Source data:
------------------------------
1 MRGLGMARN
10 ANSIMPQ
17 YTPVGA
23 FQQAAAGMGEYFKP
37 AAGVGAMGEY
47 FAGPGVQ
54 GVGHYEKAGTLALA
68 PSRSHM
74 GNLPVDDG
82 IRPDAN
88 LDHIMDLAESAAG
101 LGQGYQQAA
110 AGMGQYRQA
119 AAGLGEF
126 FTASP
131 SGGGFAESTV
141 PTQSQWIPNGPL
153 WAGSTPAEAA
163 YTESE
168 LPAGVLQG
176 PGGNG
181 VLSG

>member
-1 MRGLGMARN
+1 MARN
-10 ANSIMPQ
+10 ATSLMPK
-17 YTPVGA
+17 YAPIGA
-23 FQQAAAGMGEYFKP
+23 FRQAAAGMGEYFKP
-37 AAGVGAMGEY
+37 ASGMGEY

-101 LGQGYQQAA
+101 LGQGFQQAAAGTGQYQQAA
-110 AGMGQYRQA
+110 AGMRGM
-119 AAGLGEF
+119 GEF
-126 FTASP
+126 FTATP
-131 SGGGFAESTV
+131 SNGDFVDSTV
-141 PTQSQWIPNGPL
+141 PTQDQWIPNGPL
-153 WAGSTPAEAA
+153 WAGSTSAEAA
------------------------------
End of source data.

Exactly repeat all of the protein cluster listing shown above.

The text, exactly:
1 MRGLGMARN
10 ANSIMPQ
17 YTPVGA
23 FQQAAAGMGEYFKP
37 AAGVGAMGEY
47 FAGPGVQ
54 GVGHYEKAGTLALA
68 PSRSHM
74 GNLPVDDG
82 IRPDAN
88 LDHIMDLAESAAG
101 LGQGYQQAA
110 AGMGQYRQA
119 AAGLGEF
126 FTASP
131 SGGGFAESTV
141 PTQSQWIPNGPL
153 WAGSTPAEAA
163 YTESE
168 LPAGVLQG
176 PGGNG
181 VLSG

>member
-1 MRGLGMARN
+1 MARN
-10 ANSIMPQ
+10 ATSLMPK
-17 YTPVGA
+17 YAPIGA
-23 FQQAAAGMGEYFKP
+23 FRQAAAGMGEYFKP
-37 AAGVGAMGEY
+37 ASGMGEY

-101 LGQGYQQAA
+101 LGQGFQQAAAGTGQYQQAA
-110 AGMGQYRQA
+110 AGMRGM
-119 AAGLGEF
+119 GEF
-126 FTASP
+126 FTATP
-131 SGGGFAESTV
+131 SNGDFVDSTV
-141 PTQSQWIPNGPL
+141 PTQDQWIPNGPL
-153 WAGSTPAEAA
+153 WAGSTSAEAA